Totoaba aquaculture has emerged as a viable strategy for its conservation and to meet market demand sustainably. Captive breeding allows for the controlled production of T. macdonaldi, reducing pressure on wild populations and providing a legal source of swim bladders for the Asian market. These initiatives can also contribute to the reintroduction of juvenile specimens into their natural habitat, supporting the recovery of the species.

To date, significant advances have been made in the larval rearing of this fish. In this regard, True (2012) reports that the development of totoaba through metamorphosis during intensive rearing (26°C, 35 gL-1 salinity) lasts between 35 and 50 days, after which juveniles are fed a practical diet.

On the other hand, Larios-Soriano et al., (2023) note that the fertilization of eggs, hatching, and larval growth of T. macdonaldi begin with strict physicochemical parameters of the water, such as temperature (24°C), dissolved oxygen (>6 mg L-1), and salinity (34).

An important aspect for the growth of marine fish is to raise them within the optimal temperature range. Hernández-Tlapale et al., (2020) highlights that in its natural habitat, the totoaba prefers waters in the range of 21-23°C, which can be considered ideal for the growth of T. macdonaldi.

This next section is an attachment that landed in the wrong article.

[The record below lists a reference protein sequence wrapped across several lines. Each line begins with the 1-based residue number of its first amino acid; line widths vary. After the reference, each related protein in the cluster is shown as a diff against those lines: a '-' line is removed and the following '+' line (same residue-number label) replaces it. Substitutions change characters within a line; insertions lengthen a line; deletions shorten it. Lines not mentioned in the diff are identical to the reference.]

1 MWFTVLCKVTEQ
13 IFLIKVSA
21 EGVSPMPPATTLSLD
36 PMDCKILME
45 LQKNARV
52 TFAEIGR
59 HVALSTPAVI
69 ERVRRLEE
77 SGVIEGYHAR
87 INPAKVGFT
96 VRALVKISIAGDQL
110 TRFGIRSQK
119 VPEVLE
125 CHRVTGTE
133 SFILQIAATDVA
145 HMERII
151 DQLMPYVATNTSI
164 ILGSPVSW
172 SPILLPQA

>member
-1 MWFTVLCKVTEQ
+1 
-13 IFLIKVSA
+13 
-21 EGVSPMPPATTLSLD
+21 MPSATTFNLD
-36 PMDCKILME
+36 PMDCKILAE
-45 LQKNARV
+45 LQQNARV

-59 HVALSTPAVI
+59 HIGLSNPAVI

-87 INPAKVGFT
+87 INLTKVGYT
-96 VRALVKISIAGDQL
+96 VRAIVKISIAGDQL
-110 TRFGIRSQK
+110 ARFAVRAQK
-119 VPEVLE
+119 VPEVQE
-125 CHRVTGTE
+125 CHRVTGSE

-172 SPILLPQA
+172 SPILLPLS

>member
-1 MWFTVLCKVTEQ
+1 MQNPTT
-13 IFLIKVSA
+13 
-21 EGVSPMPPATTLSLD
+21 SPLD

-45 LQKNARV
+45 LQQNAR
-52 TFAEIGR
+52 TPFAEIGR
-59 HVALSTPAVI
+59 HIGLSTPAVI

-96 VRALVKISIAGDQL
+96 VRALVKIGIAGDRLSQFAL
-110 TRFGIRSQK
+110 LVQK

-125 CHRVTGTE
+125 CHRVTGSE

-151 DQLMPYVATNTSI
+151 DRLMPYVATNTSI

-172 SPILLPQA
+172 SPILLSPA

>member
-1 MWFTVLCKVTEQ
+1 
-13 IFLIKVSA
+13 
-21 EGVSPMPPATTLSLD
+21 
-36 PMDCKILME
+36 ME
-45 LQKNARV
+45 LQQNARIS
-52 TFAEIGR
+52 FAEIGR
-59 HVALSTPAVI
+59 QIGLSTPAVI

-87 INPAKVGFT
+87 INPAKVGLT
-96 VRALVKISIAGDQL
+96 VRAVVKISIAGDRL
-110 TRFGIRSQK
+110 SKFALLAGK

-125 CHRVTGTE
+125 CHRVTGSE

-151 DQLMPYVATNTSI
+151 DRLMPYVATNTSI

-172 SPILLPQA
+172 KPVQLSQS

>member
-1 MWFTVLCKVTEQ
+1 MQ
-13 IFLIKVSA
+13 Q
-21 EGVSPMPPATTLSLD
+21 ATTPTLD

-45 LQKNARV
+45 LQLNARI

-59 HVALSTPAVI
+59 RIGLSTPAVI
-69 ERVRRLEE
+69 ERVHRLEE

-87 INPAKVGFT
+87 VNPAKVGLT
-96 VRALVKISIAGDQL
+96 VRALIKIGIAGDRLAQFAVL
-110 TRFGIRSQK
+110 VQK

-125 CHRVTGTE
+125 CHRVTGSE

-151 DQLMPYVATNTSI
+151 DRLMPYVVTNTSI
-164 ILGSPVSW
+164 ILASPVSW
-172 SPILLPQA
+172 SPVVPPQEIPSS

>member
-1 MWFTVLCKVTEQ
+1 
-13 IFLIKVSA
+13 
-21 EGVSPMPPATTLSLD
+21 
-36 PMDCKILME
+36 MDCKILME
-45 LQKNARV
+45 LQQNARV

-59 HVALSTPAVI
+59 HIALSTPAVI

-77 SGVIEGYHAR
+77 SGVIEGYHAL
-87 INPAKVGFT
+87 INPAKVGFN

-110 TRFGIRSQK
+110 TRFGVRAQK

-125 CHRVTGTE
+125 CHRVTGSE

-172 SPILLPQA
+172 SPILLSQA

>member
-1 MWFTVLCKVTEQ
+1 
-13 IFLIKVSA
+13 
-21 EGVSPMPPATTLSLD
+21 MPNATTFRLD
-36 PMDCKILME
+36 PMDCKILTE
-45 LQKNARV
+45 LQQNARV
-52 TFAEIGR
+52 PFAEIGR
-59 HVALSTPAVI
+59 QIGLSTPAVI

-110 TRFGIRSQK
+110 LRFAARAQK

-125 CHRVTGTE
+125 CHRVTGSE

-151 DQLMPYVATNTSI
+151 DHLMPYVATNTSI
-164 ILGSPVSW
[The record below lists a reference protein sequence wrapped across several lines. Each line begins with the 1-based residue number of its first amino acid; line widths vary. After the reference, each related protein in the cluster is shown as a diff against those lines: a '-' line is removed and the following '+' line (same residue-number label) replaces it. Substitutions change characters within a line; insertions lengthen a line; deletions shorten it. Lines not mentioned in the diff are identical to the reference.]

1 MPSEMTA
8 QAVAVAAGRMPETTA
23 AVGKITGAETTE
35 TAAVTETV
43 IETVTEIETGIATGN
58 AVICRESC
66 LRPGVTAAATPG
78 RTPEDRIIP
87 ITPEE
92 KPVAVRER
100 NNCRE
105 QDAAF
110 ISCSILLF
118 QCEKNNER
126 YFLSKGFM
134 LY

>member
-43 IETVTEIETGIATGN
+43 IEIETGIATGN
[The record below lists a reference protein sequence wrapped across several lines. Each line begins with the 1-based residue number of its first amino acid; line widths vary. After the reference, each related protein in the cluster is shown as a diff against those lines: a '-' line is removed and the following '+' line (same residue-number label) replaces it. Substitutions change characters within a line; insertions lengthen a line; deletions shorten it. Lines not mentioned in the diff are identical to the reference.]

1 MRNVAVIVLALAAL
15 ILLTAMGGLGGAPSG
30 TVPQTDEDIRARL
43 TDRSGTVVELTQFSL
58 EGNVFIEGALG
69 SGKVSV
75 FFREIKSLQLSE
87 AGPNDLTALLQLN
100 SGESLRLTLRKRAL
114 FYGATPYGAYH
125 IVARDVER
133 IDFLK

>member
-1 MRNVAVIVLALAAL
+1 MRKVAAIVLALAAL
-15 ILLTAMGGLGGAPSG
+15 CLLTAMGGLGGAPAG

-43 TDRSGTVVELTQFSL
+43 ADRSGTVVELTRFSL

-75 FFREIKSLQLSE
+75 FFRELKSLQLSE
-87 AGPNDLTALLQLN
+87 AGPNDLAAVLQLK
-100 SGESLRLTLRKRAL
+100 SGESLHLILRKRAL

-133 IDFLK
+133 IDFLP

Totoaba tanks at the Faculty of Marine Sciences of the Autonomous University of Baja California. Source: Agencia Informativa Conacyt.
Totoaba tanks at the Faculty of Marine Sciences of the Autonomous University of Baja California. Source: Agencia Informativa Conacyt.

Conclusion

The totoaba is an emblematic example of the challenges faced in conserving endangered marine species. The illegal trade of its swim bladder has pushed the species to the brink of extinction and endangered other species, such as the vaquita. Despite conservation efforts, a long-term solution requires a combination of regulatory measures, repopulation programs, and, most importantly, a change in the demand for illegal products in Asian markets. Protecting the totoaba is crucial not only for the biodiversity of the Gulf of California but also for the health of global marine ecosystems.

On the other hand, aquaculture presents a viable option to reduce fishing pressure on natural populations and to meet the demand of the Asian market for “buches”; however, the farming technology is still in its infancy with many bottlenecks that need to be overcome to ensure sustained growth in totoaba aquaculture.

Reference